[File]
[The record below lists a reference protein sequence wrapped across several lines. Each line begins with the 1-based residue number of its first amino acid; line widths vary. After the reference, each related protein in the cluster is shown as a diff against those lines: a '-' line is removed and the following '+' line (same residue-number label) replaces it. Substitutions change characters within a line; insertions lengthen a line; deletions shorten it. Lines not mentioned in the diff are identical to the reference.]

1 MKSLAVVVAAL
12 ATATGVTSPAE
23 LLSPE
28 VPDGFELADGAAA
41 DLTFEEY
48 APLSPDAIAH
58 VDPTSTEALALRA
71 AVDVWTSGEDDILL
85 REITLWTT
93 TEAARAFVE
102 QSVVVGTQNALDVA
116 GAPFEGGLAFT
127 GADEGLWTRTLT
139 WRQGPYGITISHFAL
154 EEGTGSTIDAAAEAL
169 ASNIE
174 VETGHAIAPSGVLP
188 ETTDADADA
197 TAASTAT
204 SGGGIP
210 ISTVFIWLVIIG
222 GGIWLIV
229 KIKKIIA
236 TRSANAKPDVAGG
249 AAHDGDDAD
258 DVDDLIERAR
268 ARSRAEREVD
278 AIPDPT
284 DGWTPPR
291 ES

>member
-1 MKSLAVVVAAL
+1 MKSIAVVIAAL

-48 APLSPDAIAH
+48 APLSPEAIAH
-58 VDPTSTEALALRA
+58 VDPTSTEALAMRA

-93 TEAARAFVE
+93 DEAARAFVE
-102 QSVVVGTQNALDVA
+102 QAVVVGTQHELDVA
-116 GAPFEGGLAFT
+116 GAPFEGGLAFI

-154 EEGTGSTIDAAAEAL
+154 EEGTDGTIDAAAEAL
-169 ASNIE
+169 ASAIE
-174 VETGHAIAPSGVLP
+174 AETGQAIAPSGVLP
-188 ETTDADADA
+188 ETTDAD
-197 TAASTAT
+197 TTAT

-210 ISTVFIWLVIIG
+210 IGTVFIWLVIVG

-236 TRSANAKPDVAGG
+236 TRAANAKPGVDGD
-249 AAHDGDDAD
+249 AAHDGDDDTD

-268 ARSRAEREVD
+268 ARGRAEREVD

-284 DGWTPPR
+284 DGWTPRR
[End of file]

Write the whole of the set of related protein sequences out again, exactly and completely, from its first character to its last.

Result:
[The record below lists a reference protein sequence wrapped across several lines. Each line begins with the 1-based residue number of its first amino acid; line widths vary. After the reference, each related protein in the cluster is shown as a diff against those lines: a '-' line is removed and the following '+' line (same residue-number label) replaces it. Substitutions change characters within a line; insertions lengthen a line; deletions shorten it. Lines not mentioned in the diff are identical to the reference.]

1 MKSLAVVVAAL
12 ATATGVTSPAE
23 LLSPE
28 VPDGFELADGAAA
41 DLTFEEY
48 APLSPDAIAH
58 VDPTSTEALALRA
71 AVDVWTSGEDDILL
85 REITLWTT
93 TEAARAFVE
102 QSVVVGTQNALDVA
116 GAPFEGGLAFT
127 GADEGLWTRTLT
139 WRQGPYGITISHFAL
154 EEGTGSTIDAAAEAL
169 ASNIE
174 VETGHAIAPSGVLP
188 ETTDADADA
197 TAASTAT
204 SGGGIP
210 ISTVFIWLVIIG
222 GGIWLIV
229 KIKKIIA
236 TRSANAKPDVAGG
249 AAHDGDDAD
258 DVDDLIERAR
268 ARSRAEREVD
278 AIPDPT
284 DGWTPPR
291 ES

>member
-1 MKSLAVVVAAL
+1 MKSIAVVIAAL

-48 APLSPDAIAH
+48 APLSPEAIAH
-58 VDPTSTEALALRA
+58 VDPTSTEALAMRA

-93 TEAARAFVE
+93 DEAARAFVE
-102 QSVVVGTQNALDVA
+102 QAVVVGTQHELDVA
-116 GAPFEGGLAFT
+116 GAPFEGGLAFI

-154 EEGTGSTIDAAAEAL
+154 EEGTDGTIDAAAEAL
-169 ASNIE
+169 ASAIE
-174 VETGHAIAPSGVLP
+174 AETGQAIAPSGVLP
-188 ETTDADADA
+188 ETTDAD
-197 TAASTAT
+197 TTAT

-210 ISTVFIWLVIIG
+210 IGTVFIWLVIVG

-236 TRSANAKPDVAGG
+236 TRAANAKPGVDGD
-249 AAHDGDDAD
+249 AAHDGDDDTD

-268 ARSRAEREVD
+268 ARGRAEREVD

-284 DGWTPPR
+284 DGWTPRR